DAVID ENSOR, CNN NATIONAL SECURITY CORRESPONDENT: Wolf, the CIA has no comment at all, it will not name the individual involved. However, there is one network reporting, another network, saying that the individual is Mary O. McCarthy (ph), a longtime CIA officer who most recently worked in the Inspector General's Office at the CIA.

(BEGIN VIDEOTAPE)

ENSOR (voice-over): The individual was fired Thursday, a CIA spokesman says, for leaking classified operational information to a journalist. Sources say Dana Priest of "The Washington Post" had more than 13 contacts with the individual while working on a story about secret prisons. Government officials say the Justice Department is initiating an investigation into whether the accused leaker should also face criminal charges. JOHN MCLAUGHLIN, CNN NATIONAL SECURITY ADVISER: It is unusual for someone to be fired for leaking, but it is illegal to leak information. That's what you sign up to when you join an intelligence service. And so, in this case, I think the reaction is proportional to the crime.

ENSOR: The firing came after the person failed a polygraph test being given to a wide range of intelligence officials and then confessed. It came as U.S. intelligence and law enforcement tried to figure out who leaked two major stories, stories for which only days ago the journalists who wrote them won Pulitzer Prizes.

In "The Washington Post," Dana Priest reported that the CIA used secret prisons in Europe to hold and interrogate top al Qaeda prisoners, people like Khalid Shaikh Mohammed, the mastermind of 9/11. CIA officials say the leak investigation and another into a "New York Times" story about domestic surveillance are just beginning.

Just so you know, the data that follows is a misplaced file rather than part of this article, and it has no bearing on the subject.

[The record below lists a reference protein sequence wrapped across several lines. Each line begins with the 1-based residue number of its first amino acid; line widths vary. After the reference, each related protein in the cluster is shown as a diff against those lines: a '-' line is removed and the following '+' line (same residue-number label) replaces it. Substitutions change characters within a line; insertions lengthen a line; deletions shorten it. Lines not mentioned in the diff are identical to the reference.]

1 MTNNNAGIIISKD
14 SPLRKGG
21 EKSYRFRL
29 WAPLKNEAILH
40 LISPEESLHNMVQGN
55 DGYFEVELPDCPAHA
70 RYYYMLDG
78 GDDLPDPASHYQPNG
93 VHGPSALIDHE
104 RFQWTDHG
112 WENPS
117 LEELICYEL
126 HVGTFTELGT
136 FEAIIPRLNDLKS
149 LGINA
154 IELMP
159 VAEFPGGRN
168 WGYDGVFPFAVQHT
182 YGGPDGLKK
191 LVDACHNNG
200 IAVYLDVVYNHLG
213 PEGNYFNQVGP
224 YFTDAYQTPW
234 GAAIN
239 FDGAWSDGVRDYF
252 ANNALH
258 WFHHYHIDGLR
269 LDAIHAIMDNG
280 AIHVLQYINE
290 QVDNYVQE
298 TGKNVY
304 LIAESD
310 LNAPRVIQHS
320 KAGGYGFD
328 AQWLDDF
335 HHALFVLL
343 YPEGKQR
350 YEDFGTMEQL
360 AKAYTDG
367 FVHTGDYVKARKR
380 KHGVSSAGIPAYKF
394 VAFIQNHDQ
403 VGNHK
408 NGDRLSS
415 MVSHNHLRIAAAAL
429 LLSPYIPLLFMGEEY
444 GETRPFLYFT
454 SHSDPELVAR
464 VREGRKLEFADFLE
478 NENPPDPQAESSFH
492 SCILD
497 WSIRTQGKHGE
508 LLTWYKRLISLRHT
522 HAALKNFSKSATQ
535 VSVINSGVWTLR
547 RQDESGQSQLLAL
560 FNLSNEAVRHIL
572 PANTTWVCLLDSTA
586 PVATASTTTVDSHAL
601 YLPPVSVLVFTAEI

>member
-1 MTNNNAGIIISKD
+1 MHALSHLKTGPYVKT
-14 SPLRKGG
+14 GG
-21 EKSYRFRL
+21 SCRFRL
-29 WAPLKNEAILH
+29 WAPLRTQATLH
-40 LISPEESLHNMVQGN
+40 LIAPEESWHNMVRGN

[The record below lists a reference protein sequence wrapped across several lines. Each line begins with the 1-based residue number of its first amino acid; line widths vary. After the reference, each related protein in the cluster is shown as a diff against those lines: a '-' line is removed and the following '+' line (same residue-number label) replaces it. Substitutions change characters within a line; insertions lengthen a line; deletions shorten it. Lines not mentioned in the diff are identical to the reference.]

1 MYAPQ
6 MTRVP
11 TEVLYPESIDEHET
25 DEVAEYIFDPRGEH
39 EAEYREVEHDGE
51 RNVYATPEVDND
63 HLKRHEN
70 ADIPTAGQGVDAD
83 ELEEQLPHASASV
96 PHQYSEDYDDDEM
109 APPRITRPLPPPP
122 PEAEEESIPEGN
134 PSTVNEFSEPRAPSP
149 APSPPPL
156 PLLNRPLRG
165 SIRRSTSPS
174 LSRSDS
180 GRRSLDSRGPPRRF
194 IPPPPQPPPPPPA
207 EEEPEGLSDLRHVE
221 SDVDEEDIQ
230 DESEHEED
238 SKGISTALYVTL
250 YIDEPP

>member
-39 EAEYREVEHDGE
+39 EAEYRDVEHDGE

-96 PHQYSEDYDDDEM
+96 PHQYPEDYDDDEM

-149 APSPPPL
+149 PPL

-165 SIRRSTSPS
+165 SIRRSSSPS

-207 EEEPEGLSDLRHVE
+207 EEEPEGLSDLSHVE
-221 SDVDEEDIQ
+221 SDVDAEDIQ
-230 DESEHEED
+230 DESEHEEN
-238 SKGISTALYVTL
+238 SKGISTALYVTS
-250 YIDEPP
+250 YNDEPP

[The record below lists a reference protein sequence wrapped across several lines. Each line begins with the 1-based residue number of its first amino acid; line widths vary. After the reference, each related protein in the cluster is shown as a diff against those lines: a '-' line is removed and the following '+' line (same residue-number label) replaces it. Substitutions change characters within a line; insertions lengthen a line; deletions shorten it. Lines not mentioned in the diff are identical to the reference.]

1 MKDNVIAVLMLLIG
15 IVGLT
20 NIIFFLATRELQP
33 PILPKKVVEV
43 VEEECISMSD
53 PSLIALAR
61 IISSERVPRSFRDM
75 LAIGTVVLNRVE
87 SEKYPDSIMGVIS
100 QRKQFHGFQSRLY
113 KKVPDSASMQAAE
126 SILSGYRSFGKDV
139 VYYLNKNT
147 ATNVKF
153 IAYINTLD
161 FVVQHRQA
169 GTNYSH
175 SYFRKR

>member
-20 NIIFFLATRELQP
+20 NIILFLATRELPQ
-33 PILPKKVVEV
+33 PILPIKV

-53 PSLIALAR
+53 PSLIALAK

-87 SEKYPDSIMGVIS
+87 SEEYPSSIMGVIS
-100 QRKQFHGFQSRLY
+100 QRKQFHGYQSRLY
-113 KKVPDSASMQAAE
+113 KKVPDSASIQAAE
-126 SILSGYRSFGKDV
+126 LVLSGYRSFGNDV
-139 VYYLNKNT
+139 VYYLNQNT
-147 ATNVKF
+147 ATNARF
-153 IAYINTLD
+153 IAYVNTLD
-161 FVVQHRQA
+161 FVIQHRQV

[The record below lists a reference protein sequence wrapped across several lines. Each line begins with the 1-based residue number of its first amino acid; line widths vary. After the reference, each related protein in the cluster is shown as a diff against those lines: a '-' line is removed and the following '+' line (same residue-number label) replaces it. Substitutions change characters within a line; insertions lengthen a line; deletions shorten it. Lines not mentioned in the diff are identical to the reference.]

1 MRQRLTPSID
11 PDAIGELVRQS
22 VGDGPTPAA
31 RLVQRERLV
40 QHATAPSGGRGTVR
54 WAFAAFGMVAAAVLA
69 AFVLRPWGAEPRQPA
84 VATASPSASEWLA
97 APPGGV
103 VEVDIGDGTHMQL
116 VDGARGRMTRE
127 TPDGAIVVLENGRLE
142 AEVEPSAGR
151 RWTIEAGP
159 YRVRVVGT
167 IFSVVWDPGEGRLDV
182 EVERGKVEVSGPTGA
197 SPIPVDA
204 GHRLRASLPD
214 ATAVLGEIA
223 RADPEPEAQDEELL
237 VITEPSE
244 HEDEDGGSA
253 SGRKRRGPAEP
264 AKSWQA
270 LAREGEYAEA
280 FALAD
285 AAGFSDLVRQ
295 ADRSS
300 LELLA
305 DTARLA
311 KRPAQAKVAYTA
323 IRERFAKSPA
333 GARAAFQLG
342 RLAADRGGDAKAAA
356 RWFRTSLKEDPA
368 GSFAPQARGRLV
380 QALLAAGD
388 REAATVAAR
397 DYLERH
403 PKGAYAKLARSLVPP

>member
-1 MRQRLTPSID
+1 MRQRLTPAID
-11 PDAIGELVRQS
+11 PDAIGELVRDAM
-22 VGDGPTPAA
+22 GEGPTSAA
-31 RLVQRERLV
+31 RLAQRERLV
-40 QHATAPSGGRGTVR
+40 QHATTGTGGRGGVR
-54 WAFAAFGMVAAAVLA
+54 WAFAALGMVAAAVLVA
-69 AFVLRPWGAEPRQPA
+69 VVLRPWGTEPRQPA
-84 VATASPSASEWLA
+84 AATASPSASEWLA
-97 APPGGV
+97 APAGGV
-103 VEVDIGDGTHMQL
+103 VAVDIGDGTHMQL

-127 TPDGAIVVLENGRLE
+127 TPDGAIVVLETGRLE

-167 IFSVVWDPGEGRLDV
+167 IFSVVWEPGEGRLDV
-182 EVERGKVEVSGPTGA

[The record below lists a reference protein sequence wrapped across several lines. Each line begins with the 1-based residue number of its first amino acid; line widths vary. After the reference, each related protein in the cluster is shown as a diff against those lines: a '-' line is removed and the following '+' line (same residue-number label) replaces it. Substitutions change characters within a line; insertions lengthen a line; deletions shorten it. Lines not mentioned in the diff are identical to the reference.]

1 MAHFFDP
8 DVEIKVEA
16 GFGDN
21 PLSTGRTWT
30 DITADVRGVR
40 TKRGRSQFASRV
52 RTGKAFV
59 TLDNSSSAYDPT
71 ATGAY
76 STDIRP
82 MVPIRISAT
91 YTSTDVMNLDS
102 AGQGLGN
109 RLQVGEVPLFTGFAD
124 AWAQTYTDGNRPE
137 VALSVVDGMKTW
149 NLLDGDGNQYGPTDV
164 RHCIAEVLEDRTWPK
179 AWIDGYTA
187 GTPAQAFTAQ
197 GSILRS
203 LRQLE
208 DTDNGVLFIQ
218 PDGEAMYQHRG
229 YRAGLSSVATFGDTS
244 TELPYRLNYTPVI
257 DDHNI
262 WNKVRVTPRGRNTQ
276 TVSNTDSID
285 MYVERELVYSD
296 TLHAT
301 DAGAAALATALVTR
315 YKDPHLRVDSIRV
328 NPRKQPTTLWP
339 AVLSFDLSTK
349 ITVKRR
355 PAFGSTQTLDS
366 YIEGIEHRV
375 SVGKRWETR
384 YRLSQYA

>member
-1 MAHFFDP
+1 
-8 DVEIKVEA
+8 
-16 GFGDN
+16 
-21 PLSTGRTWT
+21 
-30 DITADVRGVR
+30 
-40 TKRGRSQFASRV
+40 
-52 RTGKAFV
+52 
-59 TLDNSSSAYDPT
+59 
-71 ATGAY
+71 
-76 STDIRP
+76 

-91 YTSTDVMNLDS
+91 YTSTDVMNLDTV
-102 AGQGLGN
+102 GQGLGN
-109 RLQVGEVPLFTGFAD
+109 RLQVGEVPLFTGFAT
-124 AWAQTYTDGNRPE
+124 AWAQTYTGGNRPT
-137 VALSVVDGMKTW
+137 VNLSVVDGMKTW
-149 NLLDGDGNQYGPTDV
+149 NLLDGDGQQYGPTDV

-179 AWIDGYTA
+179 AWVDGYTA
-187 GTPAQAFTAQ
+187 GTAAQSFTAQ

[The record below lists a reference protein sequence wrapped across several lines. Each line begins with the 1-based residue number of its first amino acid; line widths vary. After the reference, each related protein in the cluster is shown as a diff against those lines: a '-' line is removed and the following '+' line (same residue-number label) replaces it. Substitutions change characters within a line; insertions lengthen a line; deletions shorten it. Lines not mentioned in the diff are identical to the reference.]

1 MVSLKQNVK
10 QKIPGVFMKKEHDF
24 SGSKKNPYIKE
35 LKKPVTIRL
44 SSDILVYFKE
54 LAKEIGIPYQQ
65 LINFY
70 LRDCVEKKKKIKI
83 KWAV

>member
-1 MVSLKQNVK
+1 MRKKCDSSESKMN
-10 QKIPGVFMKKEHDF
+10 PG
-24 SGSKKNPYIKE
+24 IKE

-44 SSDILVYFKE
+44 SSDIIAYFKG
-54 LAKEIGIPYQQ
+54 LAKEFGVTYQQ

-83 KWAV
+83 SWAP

In recent testimony, CIA Director Porter Goss said he also wants to force reporters to name all their sources.

PORTER GOSS, CIA DIRECTOR: It is my aim and it is my hope that we will witness a grand jury investigation with reporters present, being asked to reveal who is leaking this information.

ENSOR: Another reporter, Judy Miller, formerly of "The New York Times," spent 62 days in prison trying to avoid identifying her source to prosecutors investigating another CIA-related leak.

(END VIDEOTAPE)

ENSOR: Such a move against the reporters who reported these two major stories could have a major chilling effect on the amount of information that Americans would be getting in the future, both about the intelligence community and perhaps about other activities of the government -- Wolf.

BLITZER: It's going to cause chills among a lot of journalists out there, David. Thank you very much for that.

Jack Cafferty is joining us from New York with "The Cafferty File" -- Jack.

JACK CAFFERTY, CNN ANCHOR: Wolf, it's as predictable as the swallows returning to Capistrano.